Levi Ward Hancock


Conversion & first mission in Ohio




Levi was born on 7 April, 1803 in Springfield, Massachusetts.  He was the seventh of nine children born to Thomas and Amy Ward Hancock.  In about 1818 the family migrated, across  up-state New York, to the northeast corner of Ohio.  Levi was about 15 years old at this time and he began working at different places on the new frontier of the expanding country.  Various members of the family took up farmlands near Chagrin and Ashtabula, and later in Rome, Ohio (east of Kirtland and Cleveland). 


On April 6, 1830, The Church of Jesus Christ of Latter-day Saints was officially organized in New York.  The next day, Levi turned 27 years old.  Six months later, Oct. 1830, a revelation was received sending a group of missionaries, including: Parley P. Pratt, Oliver Cowdery, Peter Whitmer, Jr. and Ziba Peterson, to the west (Missouri & Kansas) to bring the gospel to the Lamanites.  They preached the gospel to anyone who would listed to them while on their journey.  Parley had a friend, Sidney Rigdon, who had a congregation located near Kirtland, Ohio and determined to seek him out to share the good news of the restored gospel and the Book of Mormon.  Rumors of the new book and the restored gospel spread rapidly and preceded them to many parts of their route.


Levi records their arrival in northeastern Ohio in his journal: 


“In the fall (1830) I concluded I would go and see Samuel Algers (Levi’s brother-in-law, who had married his older sister, Clarissa Hancock) in Chagrin, (OH).  So, I hired a horse of my good friend Mrs. Miller and started out.  I arrived at his house that evening by taking the near road.  I set down and presently Alvah (Levi’s older brother) came in and asked me if I had heard the news?


“What news”, asked I.


“Why,” said he, “four men have come and have brought a book with them that they call history and a record of the people that once inhabited this land.”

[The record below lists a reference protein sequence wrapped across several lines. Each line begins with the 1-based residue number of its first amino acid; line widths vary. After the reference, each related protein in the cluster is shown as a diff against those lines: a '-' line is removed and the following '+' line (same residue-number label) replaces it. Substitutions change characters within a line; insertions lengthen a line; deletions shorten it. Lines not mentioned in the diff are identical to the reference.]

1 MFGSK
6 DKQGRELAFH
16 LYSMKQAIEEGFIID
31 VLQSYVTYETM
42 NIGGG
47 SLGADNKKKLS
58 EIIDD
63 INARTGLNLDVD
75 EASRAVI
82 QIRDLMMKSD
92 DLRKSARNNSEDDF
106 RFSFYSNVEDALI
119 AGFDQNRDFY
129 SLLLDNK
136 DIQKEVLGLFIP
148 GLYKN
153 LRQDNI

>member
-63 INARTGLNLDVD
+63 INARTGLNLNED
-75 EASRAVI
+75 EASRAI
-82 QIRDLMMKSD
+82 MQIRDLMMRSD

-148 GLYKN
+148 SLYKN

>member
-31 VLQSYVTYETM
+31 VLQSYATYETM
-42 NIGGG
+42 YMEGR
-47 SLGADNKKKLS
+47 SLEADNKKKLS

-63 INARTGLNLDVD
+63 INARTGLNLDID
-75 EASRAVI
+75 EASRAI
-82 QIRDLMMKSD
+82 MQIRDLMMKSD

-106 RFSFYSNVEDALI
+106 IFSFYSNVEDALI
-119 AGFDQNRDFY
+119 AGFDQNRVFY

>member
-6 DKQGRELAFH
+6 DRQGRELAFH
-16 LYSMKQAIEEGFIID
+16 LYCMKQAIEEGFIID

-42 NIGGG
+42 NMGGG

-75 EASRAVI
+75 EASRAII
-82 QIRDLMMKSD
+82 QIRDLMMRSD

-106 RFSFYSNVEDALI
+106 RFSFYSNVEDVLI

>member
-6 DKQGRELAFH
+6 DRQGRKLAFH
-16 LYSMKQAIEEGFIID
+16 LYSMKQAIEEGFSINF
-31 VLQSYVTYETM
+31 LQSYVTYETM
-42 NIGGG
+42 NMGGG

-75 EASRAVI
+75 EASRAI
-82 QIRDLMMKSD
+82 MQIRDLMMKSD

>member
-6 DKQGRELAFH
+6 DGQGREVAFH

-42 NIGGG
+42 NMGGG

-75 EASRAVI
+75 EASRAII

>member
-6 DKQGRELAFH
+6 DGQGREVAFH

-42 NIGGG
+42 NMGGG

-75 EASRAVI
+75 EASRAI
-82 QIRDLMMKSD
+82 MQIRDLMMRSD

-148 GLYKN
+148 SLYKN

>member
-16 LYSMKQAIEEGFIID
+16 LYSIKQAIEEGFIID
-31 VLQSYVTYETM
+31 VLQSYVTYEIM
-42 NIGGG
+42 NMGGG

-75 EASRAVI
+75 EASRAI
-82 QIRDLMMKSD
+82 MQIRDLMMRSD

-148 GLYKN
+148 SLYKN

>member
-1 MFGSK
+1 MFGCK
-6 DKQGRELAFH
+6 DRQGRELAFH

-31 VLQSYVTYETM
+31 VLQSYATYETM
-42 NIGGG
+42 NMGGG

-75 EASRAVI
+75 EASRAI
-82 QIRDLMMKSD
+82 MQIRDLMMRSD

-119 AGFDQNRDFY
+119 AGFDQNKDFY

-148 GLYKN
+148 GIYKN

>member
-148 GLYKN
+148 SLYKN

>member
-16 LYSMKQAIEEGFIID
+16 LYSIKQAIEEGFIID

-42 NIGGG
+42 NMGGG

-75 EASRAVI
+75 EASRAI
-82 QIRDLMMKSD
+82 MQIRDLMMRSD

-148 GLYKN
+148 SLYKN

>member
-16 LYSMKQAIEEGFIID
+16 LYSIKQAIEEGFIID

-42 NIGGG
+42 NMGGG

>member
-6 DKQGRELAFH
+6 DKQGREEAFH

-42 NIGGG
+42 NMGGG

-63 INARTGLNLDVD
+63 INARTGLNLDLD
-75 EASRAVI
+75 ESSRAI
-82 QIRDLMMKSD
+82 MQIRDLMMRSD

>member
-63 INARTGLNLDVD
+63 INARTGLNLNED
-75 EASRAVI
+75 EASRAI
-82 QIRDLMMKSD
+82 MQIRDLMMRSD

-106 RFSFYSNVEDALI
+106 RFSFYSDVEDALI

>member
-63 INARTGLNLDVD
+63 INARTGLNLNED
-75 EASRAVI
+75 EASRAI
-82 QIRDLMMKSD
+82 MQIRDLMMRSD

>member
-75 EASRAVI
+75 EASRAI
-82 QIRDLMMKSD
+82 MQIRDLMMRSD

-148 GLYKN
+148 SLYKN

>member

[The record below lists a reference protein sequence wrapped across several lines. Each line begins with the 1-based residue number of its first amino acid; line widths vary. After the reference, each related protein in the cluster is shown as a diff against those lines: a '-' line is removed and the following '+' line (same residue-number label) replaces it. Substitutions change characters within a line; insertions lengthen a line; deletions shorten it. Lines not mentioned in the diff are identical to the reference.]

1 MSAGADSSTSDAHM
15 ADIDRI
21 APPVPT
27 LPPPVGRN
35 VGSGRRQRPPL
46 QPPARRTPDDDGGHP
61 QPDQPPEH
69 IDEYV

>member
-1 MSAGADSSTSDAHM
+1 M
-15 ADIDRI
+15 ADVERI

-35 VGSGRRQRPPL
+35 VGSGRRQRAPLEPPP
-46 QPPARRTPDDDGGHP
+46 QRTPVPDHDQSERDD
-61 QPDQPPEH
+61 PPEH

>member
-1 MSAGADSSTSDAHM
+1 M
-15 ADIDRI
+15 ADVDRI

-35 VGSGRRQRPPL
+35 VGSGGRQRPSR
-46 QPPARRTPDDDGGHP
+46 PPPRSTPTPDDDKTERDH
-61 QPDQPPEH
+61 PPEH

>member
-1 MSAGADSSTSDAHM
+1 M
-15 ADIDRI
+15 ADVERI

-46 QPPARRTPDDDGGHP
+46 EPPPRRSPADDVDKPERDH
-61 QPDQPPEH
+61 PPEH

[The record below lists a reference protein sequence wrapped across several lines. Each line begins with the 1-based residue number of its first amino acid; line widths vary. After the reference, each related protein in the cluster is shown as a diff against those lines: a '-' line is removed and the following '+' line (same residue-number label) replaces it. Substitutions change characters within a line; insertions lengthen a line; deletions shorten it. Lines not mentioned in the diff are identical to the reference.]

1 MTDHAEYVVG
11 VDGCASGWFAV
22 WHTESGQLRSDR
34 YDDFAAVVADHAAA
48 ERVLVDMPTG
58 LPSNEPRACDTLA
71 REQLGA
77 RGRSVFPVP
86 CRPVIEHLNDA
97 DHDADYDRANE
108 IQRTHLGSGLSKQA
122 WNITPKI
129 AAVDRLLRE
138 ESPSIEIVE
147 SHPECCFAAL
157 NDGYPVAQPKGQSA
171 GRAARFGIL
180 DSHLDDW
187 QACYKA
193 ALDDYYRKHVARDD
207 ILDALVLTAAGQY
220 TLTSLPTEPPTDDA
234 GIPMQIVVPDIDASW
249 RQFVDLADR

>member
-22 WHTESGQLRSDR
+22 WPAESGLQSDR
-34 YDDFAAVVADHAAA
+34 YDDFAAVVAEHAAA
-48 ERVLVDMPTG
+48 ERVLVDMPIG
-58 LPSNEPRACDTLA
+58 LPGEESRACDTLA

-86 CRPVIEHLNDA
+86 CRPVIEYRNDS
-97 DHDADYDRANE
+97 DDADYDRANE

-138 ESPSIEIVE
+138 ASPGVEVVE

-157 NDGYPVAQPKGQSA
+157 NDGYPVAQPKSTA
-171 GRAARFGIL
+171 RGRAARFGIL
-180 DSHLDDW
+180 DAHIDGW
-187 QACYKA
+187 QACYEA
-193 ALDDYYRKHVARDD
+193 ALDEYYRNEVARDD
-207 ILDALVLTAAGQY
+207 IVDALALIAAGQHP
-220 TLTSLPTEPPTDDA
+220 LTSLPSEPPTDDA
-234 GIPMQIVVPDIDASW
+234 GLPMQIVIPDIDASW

“Oh, “ said I to myself, “that sounds interesting and I would like to hear more.”  I began to inquire about it.


Alvah said, “Why, do you not recollect of reading what the Savior said.  How he had other sheep which were not of this fold at Jerusalem?”


“Oh, yes I do,” said I.  “Well, said he, “they were here and He came and taught them the same doctrine that he taught them at Jerusalem.  And,” said he, “they baptize for the remission of sins and are building up the church, as the apostles used to do in the days of Christ. Tomorrow, they are to hold a meeting at Mr. Jackson’s in Mayfield.  Yes,” said he, “they lay hands on those they baptize and bestow on them the Holy Ghost.”


At these last words, I gathered faith and there seemed to fall on me something pleasant and delightful.  It seemed like a wash of something warm took me in the face and ran over my body which gave me a felling I cannot describe.  The first word I said was, “It is the truth, I can feel it.  I will go and hear for myself tomorrow.”  


This was on a Saturday.  So, the next day I took my mother behind me on the horse and went to Mr. Jackson’s.  We got there a few minutes before the meeting.  After I had been there a short time, I saw the people begin to assemble.  I got in the chamber where there had been a few boards pulled up, (which had been laid down loose before), to give the spectators a fair chance of hearing.  In the chamber, I took a seat beside a lawyer by the name of Card.  He sat with his pencil and paper and commenced to scribble as the speaker arose and began to talk.